This post was originally published on this site
CLOSE

Editor’s note: This is the first in a series of stories about the candidates appearing on the April 6 municipal election ballot.

Of all the positions up for election on the April ballot, the race for mayor is probably the one folks know best.

In Springfield’s system of government, the mayor serves as the face of the city. He or she can issue executive actions and form commissions, but other than that, they have little authority beyond being a ninth vote on the council. (The city manager makes most decisions about budgets, staffing and city planning.)

But during the COVID-19 pandemic, incumbent Mayor Ken McClure has been busier than usual in the volunteer post, issuing state of emergency orders and appearing on local media and at press conferences as the face of the city’s response.

His challenger, Marcus Aton, said in a news conference last year he and three other candidates he recruited are running largely because of that response. He said the opposition and division created by the pandemic has had a negative impact on the area.

The News-Leader interviewed both candidates about why they’re running, which issues are important to them and where they stand on various problems facing the city. Here’s what they said.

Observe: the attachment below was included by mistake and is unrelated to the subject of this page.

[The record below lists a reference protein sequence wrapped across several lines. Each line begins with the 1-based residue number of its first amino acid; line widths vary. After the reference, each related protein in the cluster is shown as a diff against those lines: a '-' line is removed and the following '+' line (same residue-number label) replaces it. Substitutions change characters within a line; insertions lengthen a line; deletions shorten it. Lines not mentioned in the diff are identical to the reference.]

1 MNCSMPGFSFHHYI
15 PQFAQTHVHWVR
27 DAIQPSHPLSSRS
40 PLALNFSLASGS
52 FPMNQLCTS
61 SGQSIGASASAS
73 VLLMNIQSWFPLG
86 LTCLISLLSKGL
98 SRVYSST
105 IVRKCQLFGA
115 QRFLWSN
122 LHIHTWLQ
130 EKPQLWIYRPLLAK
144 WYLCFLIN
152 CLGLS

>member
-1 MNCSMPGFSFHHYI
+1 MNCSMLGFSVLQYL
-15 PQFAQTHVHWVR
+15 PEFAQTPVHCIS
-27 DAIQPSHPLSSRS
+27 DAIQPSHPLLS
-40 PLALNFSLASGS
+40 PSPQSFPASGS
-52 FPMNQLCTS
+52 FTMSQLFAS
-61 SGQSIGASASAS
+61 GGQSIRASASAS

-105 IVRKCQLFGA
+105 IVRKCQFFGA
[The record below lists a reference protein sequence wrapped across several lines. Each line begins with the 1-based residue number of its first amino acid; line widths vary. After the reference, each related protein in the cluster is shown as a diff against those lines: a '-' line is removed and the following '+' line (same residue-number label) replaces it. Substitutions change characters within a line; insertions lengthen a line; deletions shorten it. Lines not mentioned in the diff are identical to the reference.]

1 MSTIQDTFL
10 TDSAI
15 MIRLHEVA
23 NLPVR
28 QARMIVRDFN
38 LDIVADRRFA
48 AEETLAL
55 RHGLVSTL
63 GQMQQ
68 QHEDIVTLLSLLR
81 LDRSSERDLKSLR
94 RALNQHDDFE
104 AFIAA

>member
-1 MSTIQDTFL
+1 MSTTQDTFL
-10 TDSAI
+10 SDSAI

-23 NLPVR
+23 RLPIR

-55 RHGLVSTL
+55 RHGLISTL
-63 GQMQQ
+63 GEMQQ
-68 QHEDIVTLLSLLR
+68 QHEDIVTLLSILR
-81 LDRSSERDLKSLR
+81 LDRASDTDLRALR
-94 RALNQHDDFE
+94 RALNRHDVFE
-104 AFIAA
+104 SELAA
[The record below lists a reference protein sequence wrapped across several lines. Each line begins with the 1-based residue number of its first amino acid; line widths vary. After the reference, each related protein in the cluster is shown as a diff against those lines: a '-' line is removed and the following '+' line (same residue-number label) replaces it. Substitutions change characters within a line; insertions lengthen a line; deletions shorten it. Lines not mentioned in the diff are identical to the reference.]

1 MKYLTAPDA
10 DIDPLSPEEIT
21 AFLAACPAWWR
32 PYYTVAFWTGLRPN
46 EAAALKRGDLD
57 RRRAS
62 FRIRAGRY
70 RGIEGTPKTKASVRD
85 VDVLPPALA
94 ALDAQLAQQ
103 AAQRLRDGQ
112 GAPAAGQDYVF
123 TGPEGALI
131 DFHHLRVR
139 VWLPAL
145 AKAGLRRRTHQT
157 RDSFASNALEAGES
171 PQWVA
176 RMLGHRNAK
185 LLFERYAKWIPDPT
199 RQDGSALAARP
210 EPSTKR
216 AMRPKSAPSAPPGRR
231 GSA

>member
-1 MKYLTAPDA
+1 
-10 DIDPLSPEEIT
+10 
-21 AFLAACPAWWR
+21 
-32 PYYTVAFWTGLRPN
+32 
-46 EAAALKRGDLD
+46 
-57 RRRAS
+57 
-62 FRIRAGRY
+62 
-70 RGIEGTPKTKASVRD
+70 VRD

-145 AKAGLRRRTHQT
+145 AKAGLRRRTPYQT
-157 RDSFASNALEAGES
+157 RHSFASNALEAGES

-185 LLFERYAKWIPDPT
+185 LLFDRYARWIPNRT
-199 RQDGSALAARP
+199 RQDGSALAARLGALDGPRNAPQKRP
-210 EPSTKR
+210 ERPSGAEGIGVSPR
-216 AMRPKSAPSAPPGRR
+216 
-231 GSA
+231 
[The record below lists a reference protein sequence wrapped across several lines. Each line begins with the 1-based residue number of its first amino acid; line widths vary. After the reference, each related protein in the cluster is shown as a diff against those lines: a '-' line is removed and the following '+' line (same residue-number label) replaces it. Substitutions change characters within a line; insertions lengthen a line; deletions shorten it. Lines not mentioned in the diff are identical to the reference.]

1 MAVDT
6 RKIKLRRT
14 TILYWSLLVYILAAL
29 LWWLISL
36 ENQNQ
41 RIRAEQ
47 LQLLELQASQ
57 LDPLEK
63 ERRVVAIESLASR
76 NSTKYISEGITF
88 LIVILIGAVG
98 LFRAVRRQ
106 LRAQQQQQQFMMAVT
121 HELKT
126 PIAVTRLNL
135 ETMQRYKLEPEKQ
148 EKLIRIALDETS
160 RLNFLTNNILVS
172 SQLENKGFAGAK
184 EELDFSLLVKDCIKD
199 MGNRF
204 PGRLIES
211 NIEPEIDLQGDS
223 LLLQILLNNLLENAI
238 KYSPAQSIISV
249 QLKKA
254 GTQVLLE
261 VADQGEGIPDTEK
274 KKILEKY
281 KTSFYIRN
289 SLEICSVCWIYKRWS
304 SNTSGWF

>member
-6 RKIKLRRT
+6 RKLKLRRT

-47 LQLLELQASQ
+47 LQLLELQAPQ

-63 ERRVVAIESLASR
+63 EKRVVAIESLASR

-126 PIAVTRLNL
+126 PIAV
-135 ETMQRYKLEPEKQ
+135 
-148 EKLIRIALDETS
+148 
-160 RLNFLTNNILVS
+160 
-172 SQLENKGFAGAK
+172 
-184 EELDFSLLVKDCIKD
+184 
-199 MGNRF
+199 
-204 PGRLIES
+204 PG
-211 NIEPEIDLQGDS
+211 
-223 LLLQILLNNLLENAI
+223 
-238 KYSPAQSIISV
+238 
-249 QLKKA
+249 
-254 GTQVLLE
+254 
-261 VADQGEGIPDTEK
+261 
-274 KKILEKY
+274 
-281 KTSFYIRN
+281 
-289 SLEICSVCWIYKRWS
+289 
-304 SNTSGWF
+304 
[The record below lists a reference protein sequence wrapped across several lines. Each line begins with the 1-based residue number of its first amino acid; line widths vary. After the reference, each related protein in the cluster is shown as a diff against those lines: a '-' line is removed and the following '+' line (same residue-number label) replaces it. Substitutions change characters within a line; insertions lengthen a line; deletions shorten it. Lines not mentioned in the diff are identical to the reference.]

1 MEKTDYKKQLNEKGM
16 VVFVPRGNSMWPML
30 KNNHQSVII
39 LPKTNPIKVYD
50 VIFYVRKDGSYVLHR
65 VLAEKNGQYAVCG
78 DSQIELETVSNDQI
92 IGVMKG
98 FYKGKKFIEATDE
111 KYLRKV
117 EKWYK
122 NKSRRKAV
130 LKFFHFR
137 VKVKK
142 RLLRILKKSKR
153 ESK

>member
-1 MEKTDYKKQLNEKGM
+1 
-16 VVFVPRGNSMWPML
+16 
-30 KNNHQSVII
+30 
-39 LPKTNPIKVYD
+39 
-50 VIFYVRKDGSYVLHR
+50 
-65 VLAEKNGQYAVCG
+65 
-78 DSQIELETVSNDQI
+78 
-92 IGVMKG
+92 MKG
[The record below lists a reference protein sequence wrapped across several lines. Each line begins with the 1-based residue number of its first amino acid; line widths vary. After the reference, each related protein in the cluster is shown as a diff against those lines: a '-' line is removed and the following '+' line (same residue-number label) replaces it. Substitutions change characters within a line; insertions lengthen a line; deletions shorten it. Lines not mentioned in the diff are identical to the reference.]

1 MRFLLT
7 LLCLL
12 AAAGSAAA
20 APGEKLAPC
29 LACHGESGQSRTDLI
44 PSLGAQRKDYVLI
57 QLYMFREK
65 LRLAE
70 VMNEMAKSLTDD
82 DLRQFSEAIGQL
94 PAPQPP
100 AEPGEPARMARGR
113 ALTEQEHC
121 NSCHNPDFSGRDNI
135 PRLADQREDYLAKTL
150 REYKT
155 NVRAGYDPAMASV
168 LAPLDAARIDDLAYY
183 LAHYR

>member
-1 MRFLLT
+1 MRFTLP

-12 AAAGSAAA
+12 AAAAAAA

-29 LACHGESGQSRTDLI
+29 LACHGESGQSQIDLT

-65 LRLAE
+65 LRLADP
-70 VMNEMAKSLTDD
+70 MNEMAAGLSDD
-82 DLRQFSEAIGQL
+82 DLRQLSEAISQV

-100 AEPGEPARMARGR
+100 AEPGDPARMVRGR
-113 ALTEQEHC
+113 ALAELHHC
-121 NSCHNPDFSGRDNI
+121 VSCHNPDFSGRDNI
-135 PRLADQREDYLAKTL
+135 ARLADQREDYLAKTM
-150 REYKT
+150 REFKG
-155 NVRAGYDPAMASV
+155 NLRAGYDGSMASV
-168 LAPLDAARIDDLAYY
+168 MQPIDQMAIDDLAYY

Incumbent mayor of Springfield Ken McClure

McClure, 70, has been mayor of Springfield since 2017.

He grew up in Springfield and lived here much of his life. For 25 years, he left for Jefferson City where he served in several roles, including as chief of staff and transition director for Republican Gov. Matt Blunt and chair of the Missouri Public Service Commission.

McClure returned to Springfield and worked at Missouri State University as a vice president before retiring in 2015.

On COVID-19 and economic development

If re-elected, McClure said his biggest priority would be to help make sure Springfield continues to recover from the COVID-19 pandemic.

McClure said he was proud of the city’s response overall, pointing to successful efforts in the spring to “flatten the curve” so hospitals could get ready for future surges, as well as issuing a mask mandate in the summer and facilitating work between community organizations to make sure resources were available to people who were struggling throughout.

Still, not every part of the city has recovered, and McClure said he wanted to continue to help the local economy. He pointed to a recent council vote to provide hundreds of thousands of dollars in federal grant money to local businesses as evidence of that effort.

But McClure noted there has been good news for Springfield’s economy this year, too.

More: Amazon announces it will open a delivery station in Springfield and another in Joplin

In the last year, Costco, Veterans United Home Loans and Amazon all announced they’d be coming to Springfield, and local manufacturer Kraft Heinz invested in new equipment and jobs.